Open Banking is here to stay, thanks to central regulation along with marketing initiatives by individual banks. By integrating third-party innovations introduced as open APIs, banks can create a new framework that supports the realities of the dynamically adjusting financial market.

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Banking as a Service (BaaS)

We no longer live in a world where one provider of financial services builds the entire customer experience. Banking services must now be offered by doing business through a comprehensive digital interface. This is the platform known as Banking as a Service (BaaS).

Platform owners offer specific services employing third-party’s APIs. Built on top of the bank’s own service as well as from other companies (such as tech startups), the banks offer them in a cloud-based SaaS model to their user customers, like banks, insurers and other financial institutions.

Banking as a Platform (BaaP)

BaaP allows banks themselves to become infrastructure providers to third parties. By providing an architecture where the constraints of legacy systems are eliminated, it creates building blocks  – technically referred to as application stacks- accessible to third parties.  New products and services are created through a “mix-and-match” process through the API layer. What the banks bring to the mix is their expertise in security, authentication and compliance. The APIs from fintechs bring in agility, flexibility and new capabilities.

Banking as a Marketplace (BaaM)

Banks are now offering customers a range of products and services from other providers, turning themselves into top-level marketplaces. Regulations such as PSD2 in Europe make this a two-way street. Banks are working on open APIs which give others access to their customers’ information. In return, they can use whichever APIs they need to meet market demands. This brings them innovative alternative fintech solutions.

If a customer required a specific financial service that the bank doesn’t offer, the bank will find a partner that does. A marketplace facilitates transactions between the supplier and the consumer. Turning banking into a marketplace offers an excellent opportunity for new entrants to the financial industry by leveling the playing field.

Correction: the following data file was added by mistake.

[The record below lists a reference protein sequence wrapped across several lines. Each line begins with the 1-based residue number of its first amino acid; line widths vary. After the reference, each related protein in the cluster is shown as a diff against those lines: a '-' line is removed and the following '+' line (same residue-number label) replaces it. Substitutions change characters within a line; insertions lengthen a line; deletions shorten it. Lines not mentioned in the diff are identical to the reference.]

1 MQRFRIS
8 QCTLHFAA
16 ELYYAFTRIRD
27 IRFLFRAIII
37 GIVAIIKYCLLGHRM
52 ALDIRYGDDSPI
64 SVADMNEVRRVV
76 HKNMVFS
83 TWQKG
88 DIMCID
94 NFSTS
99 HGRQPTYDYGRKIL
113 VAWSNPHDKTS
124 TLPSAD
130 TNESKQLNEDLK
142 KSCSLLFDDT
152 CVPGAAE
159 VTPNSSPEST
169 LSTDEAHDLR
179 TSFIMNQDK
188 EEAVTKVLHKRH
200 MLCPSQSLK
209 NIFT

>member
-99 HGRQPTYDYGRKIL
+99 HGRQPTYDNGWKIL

As a corollary, security is being built-in to open banking at every level. The assurance is that proper mechanisms are in place to provide security, such as strong authentication and additional measures to protect sensitive information from unauthorized access throughout the entire process.

Open banking

With the structure based on a BaaS platform, it is possible to improve banking processes and increase convenience for banking clients. It is creating fintech banks that can compete directly with banks by offering core-banking services without re-inventing all the products that would be needed. The API-based BaaS platform serves as the back-end for the new startups and integrates them seamlessly into the legacy systems of traditional banks.

Potential effects

There are multiple ways that the customer’s front-end will be presented. One possibility is for the BaaP provider to appear as a bank directly. The bank would look just like any other online bank where all banking services are presented in a single user interface. Another option is that the bank will simply sell itself as a ‘white label bank’ acting as a “software as a service” provider to the client bank, operating as its front-end to the customer. White label banking can be used to offer banking services in markets where a large group of users already exist, such as e-commerce.

Using an integrated BaaS platform frees the service provider from having to develop all the needed services, including authentication and other security services.

What BaaS, BaaM and BaaP will mean for SMEs

BaaS, BaaP and BaaM providers have been prominent in the retail banking space, especially starting to set trends in the Small & Medium Enterprise world. In the USA, for example, PayPal has recently launched its “Business in a Box” service. It targets SME business owners wanting to set up an online presence from scratch. Now, employing a partnership with WooCommerce and Xero, customers can build an online store complete with all accounting features. An example of a white label is Bud, which at first is building a marketplace for IBAN account holders, and will later offer a “pick-and-mix” platform for SMEs.

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